Buyers are growing more concerned about moves by insurers to exclude cyberwar protection than the recent spate of cyber coverage litigation, a leading European cyber broker has told Commercial Risk.
Last month, US food-manufacturer Mondelez agreed an out-of-court settlement with Zurich American Insurance, ending its coverage dispute over cyber losses related to the 2017 NotPetya malware attack. The settlement followed a summary judgment in January in favour of US pharmaceutical group Merck in a similar dispute with insurer Chubb. That ruling is being appealed.
The private out-of-court resolution in the Mondelez case was disappointing for those in the market hoping for precedent-setting legal clarity on the issue of cyberwar. Judgments in such coverage litigation are often taken into account by brokers and insurers when drafting policy language.
While the Mondelez and Merck cases were keenly watched, buyers are more interested in developments in the cyber insurance market, which has been busy working on new cyberwar exclusions, according to Jean Bayon de La Tour, head of cyber for Marsh in continental Europe.
“Marsh customers are asking more questions about market-based changes to war exclusions than these particular lawsuits. Unsurprisingly, our clients do not blindly accept when new restrictions/exclusions are imposed by insurers, so we are having many nuanced discussions with clients right now,” he told Commercial Risk.
“The language pertaining to war in cyber policies is evolving in a positive way, at least via Lloyd’s. It is the language pertaining to state-backed or nation-state cyberactivity that is causing significant concern, particularly where it falls short of armed conflict or physical war between two or more sovereign nations,” he said.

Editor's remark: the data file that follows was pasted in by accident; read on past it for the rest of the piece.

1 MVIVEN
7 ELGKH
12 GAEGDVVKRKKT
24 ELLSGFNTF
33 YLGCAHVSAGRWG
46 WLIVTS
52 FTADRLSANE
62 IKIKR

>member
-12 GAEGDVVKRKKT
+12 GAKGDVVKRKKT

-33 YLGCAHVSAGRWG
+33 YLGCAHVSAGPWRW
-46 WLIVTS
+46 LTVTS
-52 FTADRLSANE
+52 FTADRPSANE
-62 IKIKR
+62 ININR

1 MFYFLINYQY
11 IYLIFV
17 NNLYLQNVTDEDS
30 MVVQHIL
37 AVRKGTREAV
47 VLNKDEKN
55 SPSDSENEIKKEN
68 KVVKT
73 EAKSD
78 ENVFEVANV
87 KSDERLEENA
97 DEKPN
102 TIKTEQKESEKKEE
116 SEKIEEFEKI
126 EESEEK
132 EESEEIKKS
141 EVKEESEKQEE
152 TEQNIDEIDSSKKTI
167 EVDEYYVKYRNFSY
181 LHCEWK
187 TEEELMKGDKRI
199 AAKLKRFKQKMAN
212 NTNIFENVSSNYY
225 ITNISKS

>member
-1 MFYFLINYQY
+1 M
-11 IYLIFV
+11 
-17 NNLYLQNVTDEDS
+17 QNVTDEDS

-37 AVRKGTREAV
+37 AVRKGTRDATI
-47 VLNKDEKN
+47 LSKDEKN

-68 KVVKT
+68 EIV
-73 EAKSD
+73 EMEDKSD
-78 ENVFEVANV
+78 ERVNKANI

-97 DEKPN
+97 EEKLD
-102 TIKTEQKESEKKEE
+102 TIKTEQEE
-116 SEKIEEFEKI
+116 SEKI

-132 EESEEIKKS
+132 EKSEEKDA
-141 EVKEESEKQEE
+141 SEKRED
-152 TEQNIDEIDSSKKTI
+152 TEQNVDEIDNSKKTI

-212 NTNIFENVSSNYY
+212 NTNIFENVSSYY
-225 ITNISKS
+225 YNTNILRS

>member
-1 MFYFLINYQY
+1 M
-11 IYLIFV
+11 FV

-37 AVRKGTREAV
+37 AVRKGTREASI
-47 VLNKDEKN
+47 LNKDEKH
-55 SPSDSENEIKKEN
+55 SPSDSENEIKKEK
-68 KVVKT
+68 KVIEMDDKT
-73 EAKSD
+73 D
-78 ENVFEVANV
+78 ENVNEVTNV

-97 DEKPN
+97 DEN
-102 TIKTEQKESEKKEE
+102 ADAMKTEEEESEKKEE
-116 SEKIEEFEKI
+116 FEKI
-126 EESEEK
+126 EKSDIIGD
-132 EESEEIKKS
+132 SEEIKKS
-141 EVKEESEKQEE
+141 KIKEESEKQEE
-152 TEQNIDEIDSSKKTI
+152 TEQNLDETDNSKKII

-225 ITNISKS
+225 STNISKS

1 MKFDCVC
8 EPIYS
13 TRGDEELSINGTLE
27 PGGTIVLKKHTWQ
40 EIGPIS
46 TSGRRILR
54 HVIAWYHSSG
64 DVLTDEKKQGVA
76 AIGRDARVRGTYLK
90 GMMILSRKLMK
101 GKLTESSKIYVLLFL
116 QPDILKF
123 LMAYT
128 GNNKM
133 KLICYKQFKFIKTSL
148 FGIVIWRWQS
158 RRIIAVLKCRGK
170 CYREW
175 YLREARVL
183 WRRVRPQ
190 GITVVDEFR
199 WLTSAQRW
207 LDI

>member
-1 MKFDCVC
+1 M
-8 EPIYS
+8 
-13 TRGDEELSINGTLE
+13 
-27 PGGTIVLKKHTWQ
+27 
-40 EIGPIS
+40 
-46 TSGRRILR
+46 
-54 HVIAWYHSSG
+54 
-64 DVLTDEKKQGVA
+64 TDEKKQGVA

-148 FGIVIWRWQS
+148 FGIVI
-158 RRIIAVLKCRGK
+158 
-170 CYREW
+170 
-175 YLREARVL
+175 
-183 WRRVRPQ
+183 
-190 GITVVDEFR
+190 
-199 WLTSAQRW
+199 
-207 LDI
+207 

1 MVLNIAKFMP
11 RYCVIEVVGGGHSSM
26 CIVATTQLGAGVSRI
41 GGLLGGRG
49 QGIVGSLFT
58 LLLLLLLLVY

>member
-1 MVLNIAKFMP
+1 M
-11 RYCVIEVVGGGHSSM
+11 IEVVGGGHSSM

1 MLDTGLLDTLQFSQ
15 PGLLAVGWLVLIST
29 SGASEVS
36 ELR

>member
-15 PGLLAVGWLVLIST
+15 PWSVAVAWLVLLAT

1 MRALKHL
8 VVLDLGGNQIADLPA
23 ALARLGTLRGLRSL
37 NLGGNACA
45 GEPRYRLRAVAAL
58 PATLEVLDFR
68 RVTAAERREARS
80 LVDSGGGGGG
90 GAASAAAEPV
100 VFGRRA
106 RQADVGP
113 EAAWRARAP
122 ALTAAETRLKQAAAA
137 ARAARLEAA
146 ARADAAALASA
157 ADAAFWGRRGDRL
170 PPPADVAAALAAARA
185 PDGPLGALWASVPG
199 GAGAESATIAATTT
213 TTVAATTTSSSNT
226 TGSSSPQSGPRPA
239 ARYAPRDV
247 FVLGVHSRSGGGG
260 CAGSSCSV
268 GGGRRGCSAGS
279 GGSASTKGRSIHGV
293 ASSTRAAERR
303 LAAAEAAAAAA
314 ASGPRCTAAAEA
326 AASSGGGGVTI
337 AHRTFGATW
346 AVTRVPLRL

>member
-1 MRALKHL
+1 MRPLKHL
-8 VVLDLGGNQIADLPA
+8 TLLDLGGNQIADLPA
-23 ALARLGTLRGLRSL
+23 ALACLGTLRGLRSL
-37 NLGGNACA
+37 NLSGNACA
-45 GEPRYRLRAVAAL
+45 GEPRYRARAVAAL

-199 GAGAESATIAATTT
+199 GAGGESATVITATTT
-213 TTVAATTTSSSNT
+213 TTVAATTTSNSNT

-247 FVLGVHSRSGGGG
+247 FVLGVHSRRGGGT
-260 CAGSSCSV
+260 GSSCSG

Both the Mondelez and Merck coverage disputes centred on war exclusions triggered by insurers to avoid paying cyber losses under a property insurance policy. However, the litigation highlights the broader issue of how insurance responds to cyberwar and nation-state attacks.
Most insurance contracts exclude acts of war but such wordings were not drafted with cyber losses in mind. NotPetya coverage litigation, among other factors, has caused the insurance market to revisit war exclusions for state-sponsored cyberattacks. At the same time, insurers have introduced exclusions for so-called ‘silent cyber’ in P&C policies to clarify whether cover is granted or not after a cyber event.